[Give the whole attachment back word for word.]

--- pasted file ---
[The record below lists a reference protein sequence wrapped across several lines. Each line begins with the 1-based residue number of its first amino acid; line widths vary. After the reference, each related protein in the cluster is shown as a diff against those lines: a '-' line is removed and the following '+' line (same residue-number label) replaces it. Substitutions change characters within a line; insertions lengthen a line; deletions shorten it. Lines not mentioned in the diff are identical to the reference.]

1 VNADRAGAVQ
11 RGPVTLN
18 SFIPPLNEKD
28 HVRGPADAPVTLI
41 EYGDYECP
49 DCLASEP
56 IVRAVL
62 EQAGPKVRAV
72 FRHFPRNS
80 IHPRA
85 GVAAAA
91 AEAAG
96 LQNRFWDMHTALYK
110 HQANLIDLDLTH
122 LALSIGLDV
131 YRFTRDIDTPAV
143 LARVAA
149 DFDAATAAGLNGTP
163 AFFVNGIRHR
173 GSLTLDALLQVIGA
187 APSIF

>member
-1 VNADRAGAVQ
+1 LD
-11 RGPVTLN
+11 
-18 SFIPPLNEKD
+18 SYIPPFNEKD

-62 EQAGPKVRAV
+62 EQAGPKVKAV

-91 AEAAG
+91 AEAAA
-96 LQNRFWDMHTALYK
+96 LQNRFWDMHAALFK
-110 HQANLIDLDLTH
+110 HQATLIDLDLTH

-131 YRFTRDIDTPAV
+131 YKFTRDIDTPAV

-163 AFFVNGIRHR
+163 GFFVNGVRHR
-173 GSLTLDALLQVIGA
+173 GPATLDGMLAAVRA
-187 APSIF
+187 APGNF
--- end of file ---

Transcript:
[The record below lists a reference protein sequence wrapped across several lines. Each line begins with the 1-based residue number of its first amino acid; line widths vary. After the reference, each related protein in the cluster is shown as a diff against those lines: a '-' line is removed and the following '+' line (same residue-number label) replaces it. Substitutions change characters within a line; insertions lengthen a line; deletions shorten it. Lines not mentioned in the diff are identical to the reference.]

1 VNADRAGAVQ
11 RGPVTLN
18 SFIPPLNEKD
28 HVRGPADAPVTLI
41 EYGDYECP
49 DCLASEP
56 IVRAVL
62 EQAGPKVRAV
72 FRHFPRNS
80 IHPRA
85 GVAAAA
91 AEAAG
96 LQNRFWDMHTALYK
110 HQANLIDLDLTH
122 LALSIGLDV
131 YRFTRDIDTPAV
143 LARVAA
149 DFDAATAAGLNGTP
163 AFFVNGIRHR
173 GSLTLDALLQVIGA
187 APSIF

>member
-1 VNADRAGAVQ
+1 LD
-11 RGPVTLN
+11 
-18 SFIPPLNEKD
+18 SYIPPFNEKD

-62 EQAGPKVRAV
+62 EQAGPKVKAV

-91 AEAAG
+91 AEAAA
-96 LQNRFWDMHTALYK
+96 LQNRFWDMHAALFK
-110 HQANLIDLDLTH
+110 HQATLIDLDLTH

-131 YRFTRDIDTPAV
+131 YKFTRDIDTPAV

-163 AFFVNGIRHR
+163 GFFVNGVRHR
-173 GSLTLDALLQVIGA
+173 GPATLDGMLAAVRA
-187 APSIF
+187 APGNF